Vol. 14, No. 1 - January 2009 News & Comment for and by the Fishermen of Maine      SUBSCRIBE NOW!!
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Tuna Hardball
US Position Slides At Marrakech
by Rich Ruais

Rich Ruais has attended ICCAT meetings for years as a representative of the East Coast Tuna Association, and as the editor of www.tunanews.org. He posted this story from Marrakech, Morocco. During the ICCAT meeting several panels meet simultaneously to discuss separate topics. Decisions made there are brought to the larger meeting and voted on. The Western Atlantic is considered separately from the Eastern Atlantic and the Mediterranean Sea.

I attended the 10-day meeting of the ICCAT (International Com- mittee for the Conservation of Atlantic Tuna) regular annual meeting held in Marrakech, Morocco from November 16 to 24. What follows is an Executive Summary of a grueling and tense meeting. The United States was basically not allowed to see the eastern Atlantic bluefin tuna agreement until Saturday evening, two days before the final ICCAT session, a situation deliberately caused by the European Community (E.C.) to reduce our input and effectiveness.

Panel 2 (bluefin tuna): The news is not good although upcoming quota changes could have been much worse given the east and west stock assessments for Atlantic bluefin tuna. The scientific recommendation was to reduce the western quota to 1,500 mt. The eastern assessment advised quotas between 8,500 and 15,000 mt. The agreements are complex and substantially different than prior agreements.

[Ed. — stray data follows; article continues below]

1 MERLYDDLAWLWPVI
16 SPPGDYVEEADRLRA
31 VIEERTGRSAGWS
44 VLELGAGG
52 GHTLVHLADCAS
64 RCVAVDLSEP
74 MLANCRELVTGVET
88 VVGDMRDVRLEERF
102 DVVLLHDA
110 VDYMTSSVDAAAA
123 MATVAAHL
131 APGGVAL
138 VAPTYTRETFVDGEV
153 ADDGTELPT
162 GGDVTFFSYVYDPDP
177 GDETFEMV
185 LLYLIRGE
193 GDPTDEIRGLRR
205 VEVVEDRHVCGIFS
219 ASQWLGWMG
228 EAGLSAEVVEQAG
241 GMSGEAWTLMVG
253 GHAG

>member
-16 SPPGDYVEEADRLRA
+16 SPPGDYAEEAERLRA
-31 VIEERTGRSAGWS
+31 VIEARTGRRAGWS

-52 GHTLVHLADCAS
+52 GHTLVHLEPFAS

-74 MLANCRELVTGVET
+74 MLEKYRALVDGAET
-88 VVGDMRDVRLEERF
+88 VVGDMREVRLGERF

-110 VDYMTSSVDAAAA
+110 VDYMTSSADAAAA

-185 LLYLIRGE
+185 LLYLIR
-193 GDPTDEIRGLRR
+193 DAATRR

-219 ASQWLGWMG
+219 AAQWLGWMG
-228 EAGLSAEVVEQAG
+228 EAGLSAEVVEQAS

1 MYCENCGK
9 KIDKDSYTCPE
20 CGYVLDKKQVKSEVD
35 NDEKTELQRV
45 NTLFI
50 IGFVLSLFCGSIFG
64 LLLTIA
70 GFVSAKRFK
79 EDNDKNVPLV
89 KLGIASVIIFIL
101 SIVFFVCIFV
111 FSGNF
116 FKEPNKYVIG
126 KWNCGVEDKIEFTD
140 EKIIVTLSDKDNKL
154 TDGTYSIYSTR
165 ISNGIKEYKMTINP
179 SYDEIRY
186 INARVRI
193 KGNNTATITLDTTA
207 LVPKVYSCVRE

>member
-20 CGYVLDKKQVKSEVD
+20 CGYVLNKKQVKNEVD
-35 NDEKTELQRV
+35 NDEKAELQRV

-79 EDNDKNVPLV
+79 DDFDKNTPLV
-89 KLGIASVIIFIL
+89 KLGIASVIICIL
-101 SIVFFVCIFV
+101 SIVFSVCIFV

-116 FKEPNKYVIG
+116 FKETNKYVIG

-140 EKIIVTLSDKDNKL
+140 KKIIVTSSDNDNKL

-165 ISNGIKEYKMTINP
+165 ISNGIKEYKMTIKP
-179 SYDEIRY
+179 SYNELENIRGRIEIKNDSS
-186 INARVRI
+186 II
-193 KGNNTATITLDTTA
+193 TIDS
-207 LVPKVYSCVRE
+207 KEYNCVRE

Giant bluefin tuna swimming with a basking shark (the world’s largest shark, it grows to the size of many whales) at Wilkinson’s Basin, 20 miles east of Provincetown, Massschusetts, 1995. There were unexpected schools of giant bluefin of Chatham, MA in November, 2008. ICCAT decisions at the same time were threatening US access. Photo courtesy of Tuna News

Stone Age Pickup
by Mike Crowe

Just as early coastal Maine settlers built boats to fish offshore, their Native American forebears were boat builders, whose great boat was the inland waterway canoe.
While they used it some on the coast, for thousands of years before the settlers arrived, they went all over what is now the interior of Maine. Archaeological evidence found just above Old Town, indicates Native Americans occupied the area 7,000 years ago. Plenty of time to work the bugs out of canoe design. The product of untold centuries of development, the result was the highly-developed, sophisticated, ultra light, birch bark canoe.
To fully appreciate how native Americans developed this canoe, it is necessary to see a real birch bark canoe. A well- crafted bark canoe has smooth rounded sides, sharp entry, an efficient wetted surface, and a sweeping sheer line. The vessel is strong and remarkably light weight.


This 16' canoe was a standard size, all-purpose model built by native Americans. The Abenaki tribe used the fiddlehead pattern to decorate the sides. The fleur-de-lis would have been added after the French arrived in the late 1500’s. Henri Vaillancourt built this canoe in 2003. H. Vaillancourt photo